Argumentative communication in cooperative learning groups: Members’ use of evidence and non-evidence*

Leah E. LeFebvre, Gamze Yilmaz, Luke LeFebvre, Mike Allen

    Research output: Contribution to journalArticlepeer-review

    Abstract

    This study examined how group members with differential levels (highest, middle, and lowest) of ability contributed to argumentative communication while facilitating a cooperative learning process in a small group communication course. Results demonstrated that during discussions: (1) highest ability members utilized more evidence than middle or lowest ability members, (2) lowest ability members generated more non-evidence than evidence, and (3) middle ability members appeared to be less active in articulating evidence. These findings provide evidence that instructors should focus on teaching students how to communicate evidence, identify facilitative versus inhibitive arguments, and respectfully acknowledge and evaluate contributions for effective group learning.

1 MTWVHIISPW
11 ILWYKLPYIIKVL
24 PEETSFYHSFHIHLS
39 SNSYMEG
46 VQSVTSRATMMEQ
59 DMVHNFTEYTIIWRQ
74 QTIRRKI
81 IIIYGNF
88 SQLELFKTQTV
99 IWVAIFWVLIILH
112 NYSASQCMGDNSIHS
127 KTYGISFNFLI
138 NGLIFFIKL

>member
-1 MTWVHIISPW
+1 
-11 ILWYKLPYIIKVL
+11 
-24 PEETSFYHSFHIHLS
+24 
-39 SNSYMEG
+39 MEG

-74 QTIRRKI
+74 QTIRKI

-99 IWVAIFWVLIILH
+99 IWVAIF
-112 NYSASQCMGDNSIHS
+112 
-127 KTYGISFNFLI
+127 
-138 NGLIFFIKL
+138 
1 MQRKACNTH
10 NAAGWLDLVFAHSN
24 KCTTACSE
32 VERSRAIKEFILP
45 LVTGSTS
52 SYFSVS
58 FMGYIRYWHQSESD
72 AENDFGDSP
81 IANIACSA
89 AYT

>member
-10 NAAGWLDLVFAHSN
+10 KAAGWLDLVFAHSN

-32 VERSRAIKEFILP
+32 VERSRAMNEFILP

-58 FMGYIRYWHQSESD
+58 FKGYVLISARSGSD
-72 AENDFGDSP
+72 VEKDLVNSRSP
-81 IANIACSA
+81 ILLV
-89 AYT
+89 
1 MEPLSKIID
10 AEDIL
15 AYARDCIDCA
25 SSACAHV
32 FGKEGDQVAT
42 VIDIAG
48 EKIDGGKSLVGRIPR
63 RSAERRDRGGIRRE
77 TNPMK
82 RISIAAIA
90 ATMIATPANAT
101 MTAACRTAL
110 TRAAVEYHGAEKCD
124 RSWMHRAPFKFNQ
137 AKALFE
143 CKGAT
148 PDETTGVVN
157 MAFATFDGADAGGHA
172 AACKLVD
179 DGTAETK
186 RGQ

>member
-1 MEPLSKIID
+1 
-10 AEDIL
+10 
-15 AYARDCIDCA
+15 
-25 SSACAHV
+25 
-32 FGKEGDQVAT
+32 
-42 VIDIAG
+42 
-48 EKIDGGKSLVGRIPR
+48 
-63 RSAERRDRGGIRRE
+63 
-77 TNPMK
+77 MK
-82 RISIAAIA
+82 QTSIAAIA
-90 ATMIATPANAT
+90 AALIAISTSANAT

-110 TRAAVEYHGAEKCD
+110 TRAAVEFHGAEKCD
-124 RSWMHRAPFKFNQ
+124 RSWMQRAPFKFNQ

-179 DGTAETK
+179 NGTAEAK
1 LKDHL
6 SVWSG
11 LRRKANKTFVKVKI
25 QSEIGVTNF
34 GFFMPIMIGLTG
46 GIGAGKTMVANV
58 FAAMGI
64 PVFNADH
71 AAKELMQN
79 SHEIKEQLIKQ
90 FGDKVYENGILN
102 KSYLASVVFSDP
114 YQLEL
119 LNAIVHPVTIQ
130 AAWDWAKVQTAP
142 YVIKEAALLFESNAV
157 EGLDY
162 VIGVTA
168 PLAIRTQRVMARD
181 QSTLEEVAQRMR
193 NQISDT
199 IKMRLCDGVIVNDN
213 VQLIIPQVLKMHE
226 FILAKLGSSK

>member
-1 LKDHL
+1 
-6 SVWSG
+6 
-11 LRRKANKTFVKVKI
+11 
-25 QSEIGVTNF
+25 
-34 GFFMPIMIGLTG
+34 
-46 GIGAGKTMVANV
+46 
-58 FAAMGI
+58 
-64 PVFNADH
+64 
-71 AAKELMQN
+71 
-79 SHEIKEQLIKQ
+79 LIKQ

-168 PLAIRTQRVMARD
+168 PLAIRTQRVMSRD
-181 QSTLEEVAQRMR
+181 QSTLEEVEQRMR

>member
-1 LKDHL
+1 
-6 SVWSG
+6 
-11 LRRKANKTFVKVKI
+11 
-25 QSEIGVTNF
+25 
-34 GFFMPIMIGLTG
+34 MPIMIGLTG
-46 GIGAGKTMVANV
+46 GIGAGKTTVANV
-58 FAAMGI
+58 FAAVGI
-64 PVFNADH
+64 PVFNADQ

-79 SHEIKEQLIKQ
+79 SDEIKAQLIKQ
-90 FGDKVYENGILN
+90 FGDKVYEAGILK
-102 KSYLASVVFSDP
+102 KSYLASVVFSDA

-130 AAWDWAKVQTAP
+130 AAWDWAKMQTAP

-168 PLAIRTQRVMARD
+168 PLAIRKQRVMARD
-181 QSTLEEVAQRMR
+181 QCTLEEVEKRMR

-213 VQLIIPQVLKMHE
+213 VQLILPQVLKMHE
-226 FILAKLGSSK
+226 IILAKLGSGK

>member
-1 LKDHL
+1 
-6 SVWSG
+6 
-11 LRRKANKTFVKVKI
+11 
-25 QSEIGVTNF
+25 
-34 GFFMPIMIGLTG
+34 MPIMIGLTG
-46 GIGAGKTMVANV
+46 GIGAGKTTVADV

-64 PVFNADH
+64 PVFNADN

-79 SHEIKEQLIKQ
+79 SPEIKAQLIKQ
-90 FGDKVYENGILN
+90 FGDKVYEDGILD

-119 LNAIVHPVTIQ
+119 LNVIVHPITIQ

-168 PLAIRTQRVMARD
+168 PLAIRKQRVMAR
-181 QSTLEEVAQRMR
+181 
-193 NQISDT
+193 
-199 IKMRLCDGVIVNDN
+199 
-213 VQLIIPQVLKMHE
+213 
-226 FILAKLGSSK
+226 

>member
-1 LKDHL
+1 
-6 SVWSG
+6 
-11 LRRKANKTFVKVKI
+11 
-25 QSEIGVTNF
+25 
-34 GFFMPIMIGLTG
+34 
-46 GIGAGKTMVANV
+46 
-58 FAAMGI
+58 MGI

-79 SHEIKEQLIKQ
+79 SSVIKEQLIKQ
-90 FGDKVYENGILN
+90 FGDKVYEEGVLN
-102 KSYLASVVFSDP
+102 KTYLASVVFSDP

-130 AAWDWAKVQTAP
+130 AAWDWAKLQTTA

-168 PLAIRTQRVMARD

Original languageEnglish
    Pages (from-to)68-86
    Number of pages19
    JournalCommunication Teacher
    Volume34
    Issue number1
    DOIs
    StatePublished - Jan 2 2020

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